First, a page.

After criticism from Rafael Nadal and Novak Djokovic after their quarter-final, which ended at 1:15 a.m. on Tuesday night, Amélie Mauresmo, the director of the Roland-Garros tournament, admitted that “the evening game schedule [pouvait] question the point of view [du confort des joueurs] “. “These are questions I ask myself too. The balance sheet, we will do it at the end »judged at a press conference the former world number 1, appointed director of the Parisian Grand Slam in December.
“You have to find the right balance. Start the match at 9 p.m., on clay, (…) it can end very late”had estimated a few hours rather Rafael Nadal, winner against Novak Djokovic in four sets, after four hours and twelve minutes on the court. “I think they start too late, to be honest”estimated the Serb for his part. “But again, television decides. This is the world we live in. The broadcasters choose if it’s a night game, a day game. They give the money. They decide. »
The night sessions, born in 2021, are the results of a call for tenders for the broadcasting rights of Roland-Garros launched in 2019. This provides for a lot comprising ten night sessions, currently broadcast in France by Amazon. The last of the 2022 edition pits Casper Ruud against Holger Rune on Wednesday in the quarter-finals.
“The interest is obvious”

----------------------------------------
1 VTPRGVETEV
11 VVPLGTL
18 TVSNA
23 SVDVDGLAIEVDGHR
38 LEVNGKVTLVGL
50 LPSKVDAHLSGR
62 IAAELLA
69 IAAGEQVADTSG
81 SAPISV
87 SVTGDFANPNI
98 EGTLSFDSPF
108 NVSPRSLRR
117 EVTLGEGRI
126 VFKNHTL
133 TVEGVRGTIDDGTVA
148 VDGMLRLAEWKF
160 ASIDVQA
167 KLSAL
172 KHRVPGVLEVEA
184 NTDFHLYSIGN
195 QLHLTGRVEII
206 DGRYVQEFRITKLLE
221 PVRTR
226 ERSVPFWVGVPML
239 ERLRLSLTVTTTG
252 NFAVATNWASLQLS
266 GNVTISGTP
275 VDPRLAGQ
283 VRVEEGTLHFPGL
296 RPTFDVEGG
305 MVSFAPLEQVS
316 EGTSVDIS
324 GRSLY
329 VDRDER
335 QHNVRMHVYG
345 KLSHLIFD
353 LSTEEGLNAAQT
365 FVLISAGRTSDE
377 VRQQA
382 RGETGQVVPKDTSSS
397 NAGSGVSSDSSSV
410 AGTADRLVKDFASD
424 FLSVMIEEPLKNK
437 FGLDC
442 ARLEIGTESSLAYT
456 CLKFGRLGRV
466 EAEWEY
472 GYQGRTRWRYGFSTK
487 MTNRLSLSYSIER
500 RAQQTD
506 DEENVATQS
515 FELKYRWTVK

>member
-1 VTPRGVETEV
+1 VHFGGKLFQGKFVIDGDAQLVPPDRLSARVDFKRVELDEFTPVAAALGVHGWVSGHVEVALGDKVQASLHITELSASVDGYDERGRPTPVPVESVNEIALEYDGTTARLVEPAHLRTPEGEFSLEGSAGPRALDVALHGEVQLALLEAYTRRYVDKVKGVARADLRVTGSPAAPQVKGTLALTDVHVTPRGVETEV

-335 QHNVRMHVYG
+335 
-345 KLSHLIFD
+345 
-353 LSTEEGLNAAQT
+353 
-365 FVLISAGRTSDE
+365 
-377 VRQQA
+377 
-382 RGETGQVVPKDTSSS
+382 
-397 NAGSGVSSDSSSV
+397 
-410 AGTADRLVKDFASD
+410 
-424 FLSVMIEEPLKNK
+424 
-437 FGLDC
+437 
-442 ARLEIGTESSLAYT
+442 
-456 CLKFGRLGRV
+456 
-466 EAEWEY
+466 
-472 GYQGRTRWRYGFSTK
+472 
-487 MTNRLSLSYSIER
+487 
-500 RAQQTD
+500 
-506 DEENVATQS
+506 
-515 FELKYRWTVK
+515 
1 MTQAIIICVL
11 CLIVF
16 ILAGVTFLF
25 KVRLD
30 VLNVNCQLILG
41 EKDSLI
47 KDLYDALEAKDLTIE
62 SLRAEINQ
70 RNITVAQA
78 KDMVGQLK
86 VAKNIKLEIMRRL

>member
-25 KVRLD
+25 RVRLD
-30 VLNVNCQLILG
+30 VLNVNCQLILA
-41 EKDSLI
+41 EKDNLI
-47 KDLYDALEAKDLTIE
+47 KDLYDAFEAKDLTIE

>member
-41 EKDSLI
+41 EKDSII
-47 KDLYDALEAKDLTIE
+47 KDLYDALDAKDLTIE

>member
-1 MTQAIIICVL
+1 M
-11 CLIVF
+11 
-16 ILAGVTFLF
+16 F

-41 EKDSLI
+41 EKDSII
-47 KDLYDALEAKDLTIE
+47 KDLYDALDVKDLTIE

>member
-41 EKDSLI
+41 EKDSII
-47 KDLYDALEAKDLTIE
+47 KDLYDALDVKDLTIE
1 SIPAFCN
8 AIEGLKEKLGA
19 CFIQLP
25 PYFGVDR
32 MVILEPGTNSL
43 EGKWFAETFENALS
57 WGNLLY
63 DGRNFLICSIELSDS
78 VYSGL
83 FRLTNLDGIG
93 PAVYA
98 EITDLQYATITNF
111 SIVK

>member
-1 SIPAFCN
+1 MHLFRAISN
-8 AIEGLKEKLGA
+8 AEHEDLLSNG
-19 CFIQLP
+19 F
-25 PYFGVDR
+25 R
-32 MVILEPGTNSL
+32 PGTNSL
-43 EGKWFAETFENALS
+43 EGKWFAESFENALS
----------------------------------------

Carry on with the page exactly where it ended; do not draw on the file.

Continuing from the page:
If Amélie Mauresmo understands the reluctance of the players – “some hate it, others feel it a privilege” –, the tournament director sees an interest for the spectators. Even if, in addition to the partition of the TV rights batches, the ticket office of the central court is also shared between day session and evening match.
“The match ended at 1:15-30, the stadium was full. Only a few people left”she recalled about the clash between the two giants. “The evening sessions, when you are in the stadium, for me, the interest is obvious. It was full every night. »
However, there is the question of transport, she admitted, a “key point in the future”. The schedule for the end of the match between Nadal and Djokovic prevented spectators from using the metro, which was closed, to return to their homes. “We do not have the means, today, to organize something for fifteen thousand people who go out”she noted, opening the way to a dialogue “with the City of Paris to perhaps push the metro or bus system further”.